My calendars for this new year
A new year is upon us and I sincerely hope that 2023 will be better than 2022, 2021, 2020 and 2019. I'm going to wish everyone -- and the world at large! -- a happy new year, as per tradition. But truth be told, I'm not feeling super confident that it will be; especially early on -- this not least because, despite what some people think, the pandemic still very much NOT being over; with fears that what's going on in Mainland China is very bad and that another Covid wave (and possibly even some variants) will spread out of it to the world.
At the same time, hope springs eternal -- and seeing long lines outside a community vaccination center offering BioNTech/Pfizer vaccinations makes me hopeful that many Hong Kongers have learnt lessons from what happened here in early 2022. Still, the question is whether people in many other parts of the world have done the same.
I used to think that the world would look upon Hong Kong as the canary in the coalmine with regards to things emerging from (Mainland) China; be it diseases or political repression. Sadly, the events of recent years has shown me that that doesn't seem to be the case; with people not caring what's happened to/in Hong Kong and not thinking that the lessons of Hong Kong can (also) apply to them.
Still, there's time for people to make amends and learn; this because Hong Kong is not "over" or "dead" (despite what many doom-mongers have been pronouncing... for years, decades even). In fact, even while mass protests no longer take place on the streets, even the resistance and dreams of a free Hong Kong remain alive.
For physical proof, look at two of the calendars in the picture at the top of this blog post. Both of them were distributed freely by members of the Yellow Economic Circle. With regards to the larger one: they once again feature the works of artists who had had a hand in producing calendars for 2022 and 2021, and I'm glad to see are still actively creating.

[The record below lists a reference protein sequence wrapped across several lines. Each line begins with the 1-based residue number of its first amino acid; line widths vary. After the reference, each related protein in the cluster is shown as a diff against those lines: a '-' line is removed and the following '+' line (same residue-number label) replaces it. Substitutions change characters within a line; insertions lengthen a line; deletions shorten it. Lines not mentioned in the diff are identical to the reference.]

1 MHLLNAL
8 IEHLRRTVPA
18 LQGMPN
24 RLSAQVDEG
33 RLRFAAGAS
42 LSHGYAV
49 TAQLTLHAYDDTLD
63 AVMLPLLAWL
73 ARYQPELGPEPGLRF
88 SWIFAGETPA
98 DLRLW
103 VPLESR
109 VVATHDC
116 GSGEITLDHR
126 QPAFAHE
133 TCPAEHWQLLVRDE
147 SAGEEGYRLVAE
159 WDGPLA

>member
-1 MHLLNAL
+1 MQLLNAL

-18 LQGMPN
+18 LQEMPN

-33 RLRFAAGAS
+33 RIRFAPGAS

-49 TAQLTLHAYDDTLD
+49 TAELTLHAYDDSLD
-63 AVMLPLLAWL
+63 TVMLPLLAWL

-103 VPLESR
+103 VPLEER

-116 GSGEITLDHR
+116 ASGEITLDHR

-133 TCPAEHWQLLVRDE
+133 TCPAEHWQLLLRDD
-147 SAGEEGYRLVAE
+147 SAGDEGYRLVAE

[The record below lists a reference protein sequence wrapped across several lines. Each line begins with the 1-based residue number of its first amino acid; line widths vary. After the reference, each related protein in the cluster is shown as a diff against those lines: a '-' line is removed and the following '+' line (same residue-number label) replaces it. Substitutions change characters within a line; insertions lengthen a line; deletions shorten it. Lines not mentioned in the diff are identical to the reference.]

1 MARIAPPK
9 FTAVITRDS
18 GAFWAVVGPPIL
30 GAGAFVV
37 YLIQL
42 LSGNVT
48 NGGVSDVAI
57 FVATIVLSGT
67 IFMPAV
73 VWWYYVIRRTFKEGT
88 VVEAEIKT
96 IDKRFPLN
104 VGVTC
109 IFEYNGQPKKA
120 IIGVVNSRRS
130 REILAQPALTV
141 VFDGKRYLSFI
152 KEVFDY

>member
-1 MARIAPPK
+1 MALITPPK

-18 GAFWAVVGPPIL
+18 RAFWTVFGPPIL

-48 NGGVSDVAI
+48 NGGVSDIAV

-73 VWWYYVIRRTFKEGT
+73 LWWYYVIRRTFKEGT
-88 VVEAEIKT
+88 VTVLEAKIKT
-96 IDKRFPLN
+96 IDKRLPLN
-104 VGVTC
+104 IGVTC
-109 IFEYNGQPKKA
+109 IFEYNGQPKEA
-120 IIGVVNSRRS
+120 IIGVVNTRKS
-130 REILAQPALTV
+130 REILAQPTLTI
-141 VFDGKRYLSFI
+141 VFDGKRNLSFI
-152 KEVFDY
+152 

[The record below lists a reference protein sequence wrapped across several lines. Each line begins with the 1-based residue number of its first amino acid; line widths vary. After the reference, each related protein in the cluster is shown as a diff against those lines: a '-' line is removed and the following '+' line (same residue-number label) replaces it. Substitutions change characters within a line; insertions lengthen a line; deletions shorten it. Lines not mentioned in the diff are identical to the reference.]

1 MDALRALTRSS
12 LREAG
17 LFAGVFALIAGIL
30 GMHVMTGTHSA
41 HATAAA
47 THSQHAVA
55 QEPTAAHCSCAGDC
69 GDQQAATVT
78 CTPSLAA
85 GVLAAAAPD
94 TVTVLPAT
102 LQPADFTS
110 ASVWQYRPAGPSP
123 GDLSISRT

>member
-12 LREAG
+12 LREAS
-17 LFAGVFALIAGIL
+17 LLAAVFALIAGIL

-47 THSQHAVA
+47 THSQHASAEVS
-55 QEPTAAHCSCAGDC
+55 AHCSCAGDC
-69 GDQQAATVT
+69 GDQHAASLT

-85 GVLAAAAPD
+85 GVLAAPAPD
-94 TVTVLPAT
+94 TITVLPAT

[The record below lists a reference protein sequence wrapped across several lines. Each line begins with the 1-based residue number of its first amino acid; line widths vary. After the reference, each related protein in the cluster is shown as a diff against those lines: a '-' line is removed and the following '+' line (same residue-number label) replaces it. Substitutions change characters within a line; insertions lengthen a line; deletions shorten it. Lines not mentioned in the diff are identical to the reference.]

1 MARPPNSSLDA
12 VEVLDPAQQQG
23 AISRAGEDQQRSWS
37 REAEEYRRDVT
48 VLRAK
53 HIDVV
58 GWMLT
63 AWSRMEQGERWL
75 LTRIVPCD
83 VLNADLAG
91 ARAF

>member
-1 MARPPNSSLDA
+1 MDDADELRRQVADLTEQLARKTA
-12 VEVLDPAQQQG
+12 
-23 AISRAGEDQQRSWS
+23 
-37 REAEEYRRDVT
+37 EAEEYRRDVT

Of the calendars I paid for, the one from Hong Kong also is a Yellow Economic Circle product. And while the All Things Bright and Beautiful calendar may, at first glance, appear to have a super pessimistic theme, it's worth noting that the January page of their We're All Going to Die One Day(!) calendar has the following upbeat message on it: "Everyday is a miracle. When the moon goes back to bed, we rise from the dead"... of sleep that is!
Finally, we have the Funassyi calendar. And while the unofficial mascot from Funabashi, Japan, is not "yellow" in the Hong Kong way, it is physically predominantly yellow -- a color that I associate with happiness and optimism (even before I came to know of Funassyi's existence)!
It's become a "tradition" of sorts for me to have a Funassyi calendar on my desk. Before 2020, I would buy one on a fall trip to Japan. In recent years, I've had to rely on friends living in Japan to get and send me one. On a different charitable note: I think it's worth pointing out that the big-hearted Pear (Fairy) donates its share of the proceeds from the sales of the calendars to charity.
For a number of years, the recipient of Funassyi's largesse was the Michinoku Mirai Fund that supports children who lost a parent (or two) in the Great Tohoku Earthquake (and Tsunami) of March 11th, 2011. But last year, the Pear (Fairy) announced that it was switching its charitable efforts to Japan's World Food Program Association (that it already has worked with for some years now). In either case, both seem worthy of contributing to; with the bonus for Funassyi fans that one gets a calendar with lots of cute photos of their hero to enjoy viewing through the year!
Will 2023 be the year when the Wuhan coronavirus finally will be enough control that I'll feel and be able to return to Japan for a visit? If so, I'm going to make a beeline for the flagship Funassyiland in Funabashi (which now is in a different location from when I previously visited) -- and, also, the Funassyi Park which may be intended for kids but looks to a great photography spot for Funassyi fans! ;b